How did you develop the visual language of the film? The camera is almost always at Dylan’s height, and it moves fluidly through the apartment. Most films don’t take that perspective.
DC: I never thought about how the camera was low the whole time, because he is so short. [Laughs] That’s really funny. Luckily, we are good friends, and we have a good DP friend [Julián Estrada]. Because it was a lower budget project it was important for us to have really strong visuals. We wanted it to feel as cinematic as possible. We really did take a lot of time crafting interesting shots and different compositions. We tried to push ourselves with the resources we had. We are in an apartment the whole time and it needs to have some visual intrigue, or otherwise you will get bored looking at four white walls the whole time. It was important to have the camera always moving and evolving. It is a visual medium and aesthetic is just as important as the story.
Did any surprise issues pop up during the shoot?
JP: There is a fun story. Ezra, at the time, had just turned twelve. He was a little kid, but he is so professional and on top of everything that you sometimes forget he is a kid. There is a sequence where all the lights are out, and he was afraid of the dark! He had a lot of trouble shooting that sequence because he was so legitimately scared. His mom was supporting him, and we were trying to give him as much time as he needed, but we had to reconfigure that scene to reduce how much he was in it. There are some POVs that are in that sequence now that were not originally planned. We came up with that alternative. This was that really interesting moment of remembering that he is a real kid, and sometimes kids are afraid of the dark.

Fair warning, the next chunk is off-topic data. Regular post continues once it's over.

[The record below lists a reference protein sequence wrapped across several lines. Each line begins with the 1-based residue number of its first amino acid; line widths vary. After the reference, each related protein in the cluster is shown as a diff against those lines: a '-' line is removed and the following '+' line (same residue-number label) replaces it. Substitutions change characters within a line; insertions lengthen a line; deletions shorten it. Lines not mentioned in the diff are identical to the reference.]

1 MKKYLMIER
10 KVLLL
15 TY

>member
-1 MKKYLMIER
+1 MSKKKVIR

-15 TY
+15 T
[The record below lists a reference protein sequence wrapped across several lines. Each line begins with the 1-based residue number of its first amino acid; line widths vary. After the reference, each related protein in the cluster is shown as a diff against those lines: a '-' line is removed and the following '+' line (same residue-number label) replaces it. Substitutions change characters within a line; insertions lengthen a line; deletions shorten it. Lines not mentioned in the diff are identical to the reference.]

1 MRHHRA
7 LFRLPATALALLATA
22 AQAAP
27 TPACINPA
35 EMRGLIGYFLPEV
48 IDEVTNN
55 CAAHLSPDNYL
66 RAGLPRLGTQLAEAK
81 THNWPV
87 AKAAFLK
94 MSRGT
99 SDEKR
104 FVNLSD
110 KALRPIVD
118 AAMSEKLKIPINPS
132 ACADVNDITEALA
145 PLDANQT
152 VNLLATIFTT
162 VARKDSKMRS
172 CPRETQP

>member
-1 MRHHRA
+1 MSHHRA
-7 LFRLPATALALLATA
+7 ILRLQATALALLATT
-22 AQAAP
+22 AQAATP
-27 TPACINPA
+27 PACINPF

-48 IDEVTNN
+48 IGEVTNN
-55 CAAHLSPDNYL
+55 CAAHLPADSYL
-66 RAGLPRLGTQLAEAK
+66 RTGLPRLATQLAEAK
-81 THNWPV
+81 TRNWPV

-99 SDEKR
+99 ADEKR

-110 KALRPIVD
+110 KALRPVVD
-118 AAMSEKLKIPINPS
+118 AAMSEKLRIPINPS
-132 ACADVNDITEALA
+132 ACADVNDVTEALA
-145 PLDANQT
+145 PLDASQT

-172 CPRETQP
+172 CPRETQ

Have you gotten to see THE DJINN or The Boy Behind The Door with an audience?
JP: No, and that’s really weird. The Boy Behind The Door we at least got to see in a theater. We have not seen THE DJINN on the big screen, but it is going to be playing in theaters. That is wild to think of, but COVID times are just so weird. It has changed how everyone interacts with movies.
Has COVID changed how you are approaching new projects?
DC: I don’t think specifically for us, because we always like contained stories that are a little more simple. Easy to follow premises, without 100 characters. A lot of movies now are trying to be more contained and COVID-friendly. We wrote THE DJINN and shot it before COVID, but a lot of people have said it looks like a COVID-friendly production.
Do you have any big projects coming up?
DC: We are writing all the time. There are a couple scripts we are really excited about, one specifically. It has been a long road, but you are always trying to get the next one up off the ground. We are cautiously optimistic.
What do you want audiences to take away from THE DJINN
JP: When you start thinking of all the things that you are missing, you forget about the things that you have. Cherish the things you do have in your life. If you focus too much on what you perceive as lacking, you might not necessarily end up in the same trouble as Dylan, [but] you will likely lead a less happy existence. Try to hold on to what hope and positivity that you can. We’d also love it if people just thought this was an exciting thrill ride.
THE DJINN is available now on streaming platforms from IFC Midnight.